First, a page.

Although compelling, no clear-cut links between dietary factors and the risk of developing rheumatoid arthritis (RA) have been confirmed. Recent investigations have implicated increased consumption of red meat as a risk factor for incident inflammatory arthritis.
The molecular mechanisms leading to erosive joint damage in some, but not all, patients with rheumatoid arthritis (RA) are incompletely understood. Downstream effects of inflammatory cytokines produced by rheumatoid synovium include the induction of RANKL, a powerful osteoclast activator, the action of which is physiologically opposed by its naturally occurring antagonist osteoprotegerin (OPG).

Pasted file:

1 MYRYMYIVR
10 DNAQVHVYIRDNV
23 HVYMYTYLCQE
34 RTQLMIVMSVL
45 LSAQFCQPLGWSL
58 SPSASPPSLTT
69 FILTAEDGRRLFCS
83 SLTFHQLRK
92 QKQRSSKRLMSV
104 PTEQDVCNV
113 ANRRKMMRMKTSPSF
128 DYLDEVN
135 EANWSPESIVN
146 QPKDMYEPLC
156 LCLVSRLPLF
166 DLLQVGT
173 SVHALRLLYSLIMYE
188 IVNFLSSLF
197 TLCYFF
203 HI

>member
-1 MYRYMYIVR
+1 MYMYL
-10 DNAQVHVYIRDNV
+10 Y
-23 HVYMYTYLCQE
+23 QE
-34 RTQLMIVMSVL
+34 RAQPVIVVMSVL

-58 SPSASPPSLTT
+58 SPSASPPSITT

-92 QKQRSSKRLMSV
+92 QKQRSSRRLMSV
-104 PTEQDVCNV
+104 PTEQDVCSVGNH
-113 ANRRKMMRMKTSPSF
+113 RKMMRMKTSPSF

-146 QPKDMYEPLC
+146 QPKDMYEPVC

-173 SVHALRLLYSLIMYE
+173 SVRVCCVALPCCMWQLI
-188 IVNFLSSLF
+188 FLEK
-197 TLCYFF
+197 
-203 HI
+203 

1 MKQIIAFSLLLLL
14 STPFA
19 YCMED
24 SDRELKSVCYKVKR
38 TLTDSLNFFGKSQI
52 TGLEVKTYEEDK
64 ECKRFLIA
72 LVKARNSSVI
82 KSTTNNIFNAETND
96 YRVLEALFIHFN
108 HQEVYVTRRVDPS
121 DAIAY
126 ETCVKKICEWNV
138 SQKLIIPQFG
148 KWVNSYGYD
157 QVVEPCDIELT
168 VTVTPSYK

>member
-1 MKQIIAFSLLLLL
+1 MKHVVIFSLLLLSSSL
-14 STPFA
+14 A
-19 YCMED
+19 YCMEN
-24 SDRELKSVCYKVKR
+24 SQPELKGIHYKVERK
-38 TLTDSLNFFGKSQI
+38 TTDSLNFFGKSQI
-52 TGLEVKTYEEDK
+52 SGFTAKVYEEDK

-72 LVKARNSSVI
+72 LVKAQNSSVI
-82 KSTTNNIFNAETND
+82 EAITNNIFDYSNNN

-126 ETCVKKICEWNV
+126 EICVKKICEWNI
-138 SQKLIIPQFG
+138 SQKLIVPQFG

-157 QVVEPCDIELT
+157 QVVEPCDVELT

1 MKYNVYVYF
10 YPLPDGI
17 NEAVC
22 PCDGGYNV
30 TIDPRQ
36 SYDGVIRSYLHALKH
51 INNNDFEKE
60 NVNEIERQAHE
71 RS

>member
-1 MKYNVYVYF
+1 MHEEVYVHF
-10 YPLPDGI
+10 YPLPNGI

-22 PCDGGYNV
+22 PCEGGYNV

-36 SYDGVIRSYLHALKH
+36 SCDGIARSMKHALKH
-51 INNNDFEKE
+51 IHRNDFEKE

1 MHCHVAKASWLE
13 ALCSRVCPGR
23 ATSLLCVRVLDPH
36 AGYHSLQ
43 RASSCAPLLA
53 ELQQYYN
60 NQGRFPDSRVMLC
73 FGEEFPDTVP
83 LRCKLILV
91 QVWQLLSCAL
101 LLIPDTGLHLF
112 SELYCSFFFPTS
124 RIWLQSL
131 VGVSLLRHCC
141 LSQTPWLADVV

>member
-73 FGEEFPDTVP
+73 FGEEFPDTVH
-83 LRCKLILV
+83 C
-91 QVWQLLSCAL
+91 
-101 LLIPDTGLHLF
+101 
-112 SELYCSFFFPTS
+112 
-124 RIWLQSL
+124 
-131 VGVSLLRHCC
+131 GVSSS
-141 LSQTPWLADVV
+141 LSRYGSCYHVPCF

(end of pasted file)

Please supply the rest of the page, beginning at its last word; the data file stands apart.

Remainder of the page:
Hematologic malignancies, particularly lymphomas, are more prevalent in RA patients. Case reports have suggested an association between RA therapeutics and the development of lymphoma, although it has been problematic using conventional epidemiologic methods to disassociate the potential for the RA disease process, presumably mediated through chronic systemic inflammation, to contribute to this risk. These concerns have limited the use of RA therapies in some patients.